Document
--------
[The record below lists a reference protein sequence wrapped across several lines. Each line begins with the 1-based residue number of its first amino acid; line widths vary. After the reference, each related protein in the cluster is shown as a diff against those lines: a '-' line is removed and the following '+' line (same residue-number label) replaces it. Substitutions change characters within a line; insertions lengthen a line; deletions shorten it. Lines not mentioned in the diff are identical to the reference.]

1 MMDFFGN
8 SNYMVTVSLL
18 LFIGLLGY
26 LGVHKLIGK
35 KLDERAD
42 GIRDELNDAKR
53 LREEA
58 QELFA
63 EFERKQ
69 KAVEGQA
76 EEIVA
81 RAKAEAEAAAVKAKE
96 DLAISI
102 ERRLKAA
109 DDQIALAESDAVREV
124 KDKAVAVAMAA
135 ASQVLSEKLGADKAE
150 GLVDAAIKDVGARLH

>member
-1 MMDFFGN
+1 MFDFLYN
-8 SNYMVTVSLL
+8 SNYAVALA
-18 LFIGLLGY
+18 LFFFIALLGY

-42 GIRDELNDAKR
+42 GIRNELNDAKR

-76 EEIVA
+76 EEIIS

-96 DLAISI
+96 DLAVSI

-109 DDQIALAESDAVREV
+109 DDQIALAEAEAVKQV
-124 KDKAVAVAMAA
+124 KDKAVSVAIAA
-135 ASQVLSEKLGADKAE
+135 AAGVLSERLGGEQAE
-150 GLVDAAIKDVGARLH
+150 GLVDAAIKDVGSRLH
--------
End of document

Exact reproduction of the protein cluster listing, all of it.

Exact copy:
[The record below lists a reference protein sequence wrapped across several lines. Each line begins with the 1-based residue number of its first amino acid; line widths vary. After the reference, each related protein in the cluster is shown as a diff against those lines: a '-' line is removed and the following '+' line (same residue-number label) replaces it. Substitutions change characters within a line; insertions lengthen a line; deletions shorten it. Lines not mentioned in the diff are identical to the reference.]

1 MMDFFGN
8 SNYMVTVSLL
18 LFIGLLGY
26 LGVHKLIGK
35 KLDERAD
42 GIRDELNDAKR
53 LREEA
58 QELFA
63 EFERKQ
69 KAVEGQA
76 EEIVA
81 RAKAEAEAAAVKAKE
96 DLAISI
102 ERRLKAA
109 DDQIALAESDAVREV
124 KDKAVAVAMAA
135 ASQVLSEKLGADKAE
150 GLVDAAIKDVGARLH

>member
-1 MMDFFGN
+1 MFDFLYN
-8 SNYMVTVSLL
+8 SNYAVALA
-18 LFIGLLGY
+18 LFFFIALLGY

-42 GIRDELNDAKR
+42 GIRNELNDAKR

-76 EEIVA
+76 EEIIS

-96 DLAISI
+96 DLAVSI

-109 DDQIALAESDAVREV
+109 DDQIALAEAEAVKQV
-124 KDKAVAVAMAA
+124 KDKAVSVAIAA
-135 ASQVLSEKLGADKAE
+135 AAGVLSERLGGEQAE
-150 GLVDAAIKDVGARLH
+150 GLVDAAIKDVGSRLH